In the process, Jilani demonstrated the stark skills gap facing older workers like his nana. “He’s my tutor,” China said.
The divide between China and her grandson underscores the challenges facing older unemployed workers in the District and elsewhere as they try to find a place in an economy that has been slow to create jobs in the aftermath of the Great Recession.
Elected in 2010, D.C. Mayor Vincent C. Gray campaigned on a pledge to reduce the District’s high unemployment rate. His One City One Hire initiative, announced in September, is intended to link 10,000 D.C. residents with jobs within a year.
So far, though, the program has struggled to reach older workers, who often lose out to younger workers in a city where the jobless rate is 9.9 percent and competition for work can be stiff.
“The biggest problem is having to compete with the younger generation for the same pool of jobs,” said Tomiko Thomas, program manager for the D.C. Office on Aging’s Older Workers Employment and Training Program.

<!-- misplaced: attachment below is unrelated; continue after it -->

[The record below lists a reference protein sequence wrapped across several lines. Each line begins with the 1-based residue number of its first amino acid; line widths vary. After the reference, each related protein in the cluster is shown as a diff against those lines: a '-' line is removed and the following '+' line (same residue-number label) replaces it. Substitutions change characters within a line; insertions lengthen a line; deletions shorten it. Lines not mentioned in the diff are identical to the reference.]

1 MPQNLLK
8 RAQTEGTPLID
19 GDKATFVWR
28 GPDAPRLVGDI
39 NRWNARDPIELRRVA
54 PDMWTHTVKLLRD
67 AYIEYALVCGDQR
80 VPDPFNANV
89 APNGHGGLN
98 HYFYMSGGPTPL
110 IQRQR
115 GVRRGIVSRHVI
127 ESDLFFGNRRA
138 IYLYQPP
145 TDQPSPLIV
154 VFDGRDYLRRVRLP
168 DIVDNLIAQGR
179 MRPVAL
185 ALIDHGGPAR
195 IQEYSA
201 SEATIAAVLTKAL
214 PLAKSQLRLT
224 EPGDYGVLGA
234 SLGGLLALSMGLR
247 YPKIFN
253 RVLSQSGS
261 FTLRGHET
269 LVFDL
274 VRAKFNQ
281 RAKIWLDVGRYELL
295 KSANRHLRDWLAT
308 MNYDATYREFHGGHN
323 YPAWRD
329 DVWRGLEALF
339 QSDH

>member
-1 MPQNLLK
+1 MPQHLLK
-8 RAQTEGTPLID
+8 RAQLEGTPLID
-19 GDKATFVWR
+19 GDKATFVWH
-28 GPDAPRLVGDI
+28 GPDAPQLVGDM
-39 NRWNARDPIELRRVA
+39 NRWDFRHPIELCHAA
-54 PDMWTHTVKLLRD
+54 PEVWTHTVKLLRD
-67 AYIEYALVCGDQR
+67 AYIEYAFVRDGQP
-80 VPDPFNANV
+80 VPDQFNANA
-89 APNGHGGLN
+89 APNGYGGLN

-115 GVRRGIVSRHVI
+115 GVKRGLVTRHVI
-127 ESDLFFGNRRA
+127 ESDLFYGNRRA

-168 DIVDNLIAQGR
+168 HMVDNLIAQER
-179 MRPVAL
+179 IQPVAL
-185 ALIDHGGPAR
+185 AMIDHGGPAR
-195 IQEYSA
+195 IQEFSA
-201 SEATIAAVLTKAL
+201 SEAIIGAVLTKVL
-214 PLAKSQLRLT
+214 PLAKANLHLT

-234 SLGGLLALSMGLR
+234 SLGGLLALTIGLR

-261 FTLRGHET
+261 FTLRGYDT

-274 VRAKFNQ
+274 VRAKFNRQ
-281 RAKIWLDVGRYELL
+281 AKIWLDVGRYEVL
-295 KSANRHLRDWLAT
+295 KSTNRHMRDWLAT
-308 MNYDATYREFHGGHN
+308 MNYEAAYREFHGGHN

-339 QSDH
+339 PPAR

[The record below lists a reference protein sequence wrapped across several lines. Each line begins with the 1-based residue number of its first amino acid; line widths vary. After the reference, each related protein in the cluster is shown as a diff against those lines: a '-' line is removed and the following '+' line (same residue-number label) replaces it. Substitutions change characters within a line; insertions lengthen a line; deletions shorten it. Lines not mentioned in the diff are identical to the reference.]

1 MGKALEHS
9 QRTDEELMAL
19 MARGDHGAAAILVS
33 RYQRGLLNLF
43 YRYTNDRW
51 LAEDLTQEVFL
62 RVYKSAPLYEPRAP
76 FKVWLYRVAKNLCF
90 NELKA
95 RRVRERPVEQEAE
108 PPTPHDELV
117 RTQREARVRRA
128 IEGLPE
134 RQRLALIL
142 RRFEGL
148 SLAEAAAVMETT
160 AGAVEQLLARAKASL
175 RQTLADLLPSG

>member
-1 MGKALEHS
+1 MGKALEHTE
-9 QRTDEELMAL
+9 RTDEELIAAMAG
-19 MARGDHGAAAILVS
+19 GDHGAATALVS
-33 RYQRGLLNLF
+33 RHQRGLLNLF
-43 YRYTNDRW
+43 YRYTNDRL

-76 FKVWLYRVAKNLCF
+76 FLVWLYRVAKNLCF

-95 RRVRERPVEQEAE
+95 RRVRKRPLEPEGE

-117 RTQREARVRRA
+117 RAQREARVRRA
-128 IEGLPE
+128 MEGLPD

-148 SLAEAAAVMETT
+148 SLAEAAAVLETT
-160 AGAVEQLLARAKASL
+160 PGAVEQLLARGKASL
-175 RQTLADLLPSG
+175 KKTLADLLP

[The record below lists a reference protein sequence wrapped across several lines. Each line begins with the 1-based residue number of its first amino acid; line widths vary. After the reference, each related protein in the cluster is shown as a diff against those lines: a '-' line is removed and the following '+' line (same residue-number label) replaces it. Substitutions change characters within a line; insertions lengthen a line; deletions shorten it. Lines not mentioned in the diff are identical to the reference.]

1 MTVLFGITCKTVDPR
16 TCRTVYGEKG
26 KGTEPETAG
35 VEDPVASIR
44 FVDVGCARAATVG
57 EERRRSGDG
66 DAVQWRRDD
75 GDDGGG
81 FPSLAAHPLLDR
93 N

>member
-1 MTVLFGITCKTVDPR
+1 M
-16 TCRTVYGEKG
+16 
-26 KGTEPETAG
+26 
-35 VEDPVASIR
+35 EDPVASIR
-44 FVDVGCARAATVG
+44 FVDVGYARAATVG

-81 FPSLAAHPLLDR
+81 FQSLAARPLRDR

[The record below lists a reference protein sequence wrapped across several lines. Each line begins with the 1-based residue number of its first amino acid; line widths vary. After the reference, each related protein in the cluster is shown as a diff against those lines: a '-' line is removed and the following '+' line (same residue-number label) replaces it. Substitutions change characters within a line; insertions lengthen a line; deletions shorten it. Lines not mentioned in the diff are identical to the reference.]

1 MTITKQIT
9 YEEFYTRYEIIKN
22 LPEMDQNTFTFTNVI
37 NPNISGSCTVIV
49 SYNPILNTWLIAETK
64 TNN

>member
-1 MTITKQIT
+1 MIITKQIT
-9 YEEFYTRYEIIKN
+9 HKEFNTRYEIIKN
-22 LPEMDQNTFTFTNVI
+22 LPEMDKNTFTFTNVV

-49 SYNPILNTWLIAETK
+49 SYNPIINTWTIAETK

For the 12 months ended in February, the District’s unemployment rate for men 55 and older was 7.6 percent, and the rate for women 55 and older was 9.2 percent, according to unpublished U.S. Bureau of Labor Statistics data provided to The Washington Post by the D.C. Department of Employment Services.
Younger workers often have the college degrees and technical skills necessary to get a job in today’s economy, experts say, and they have a higher tendency to stay in a job longer, rather than retiring after a few years.
Now, the city’s Department of Employment Services is focusing special attention on “mature” workers, beginning with a recent employment screening event at the agency’s new headquarters on Minnesota Avenue NE.
On a Friday morning last month, 200 job seekers perused leaflets advertising jobs in industries such as food service, administration, health care and hospitality.
Rodney Smith, 56, was among those hoping he could gain an edge in landing a job.
Attending events that aren’t targeted to older workers is “not an advantage at my age,” said Smith, who has experience in several industries, including food service and construction.
Smith, who lives in Southeast Washington, was at the screening event searching for a job that would allow him to work and continue his education.
“At my age, I’m willing to try anything but construction again,” he said, sitting bolt upright in a striped blue suit he had borrowed.
Smith and the other job seekers waited quietly in rows of folding chairs for their turn to meet with an agency worker for help editing their resumes and to discuss the next step — attending the actual job fair at the Martin Luther King Jr. Memorial Library the following week — if the agency worker felt the seeker’s skills matched an employer’s needs.